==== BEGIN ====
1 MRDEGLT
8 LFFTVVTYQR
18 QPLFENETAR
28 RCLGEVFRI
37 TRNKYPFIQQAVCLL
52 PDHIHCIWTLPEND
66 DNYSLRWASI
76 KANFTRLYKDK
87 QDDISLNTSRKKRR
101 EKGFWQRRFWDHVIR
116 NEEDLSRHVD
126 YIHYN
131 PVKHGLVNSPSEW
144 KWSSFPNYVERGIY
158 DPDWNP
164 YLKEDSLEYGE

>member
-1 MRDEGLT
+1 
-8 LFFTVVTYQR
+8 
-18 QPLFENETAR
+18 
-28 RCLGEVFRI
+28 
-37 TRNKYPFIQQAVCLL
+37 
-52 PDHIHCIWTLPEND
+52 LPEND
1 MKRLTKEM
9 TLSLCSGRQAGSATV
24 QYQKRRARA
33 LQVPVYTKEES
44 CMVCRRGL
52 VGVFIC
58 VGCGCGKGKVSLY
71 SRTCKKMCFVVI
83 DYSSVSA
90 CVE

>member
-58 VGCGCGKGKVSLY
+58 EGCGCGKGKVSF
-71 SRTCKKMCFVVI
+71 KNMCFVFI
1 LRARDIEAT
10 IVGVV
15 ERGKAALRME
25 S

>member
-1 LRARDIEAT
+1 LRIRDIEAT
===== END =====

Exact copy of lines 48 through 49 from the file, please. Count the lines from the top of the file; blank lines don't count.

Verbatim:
25 S

>member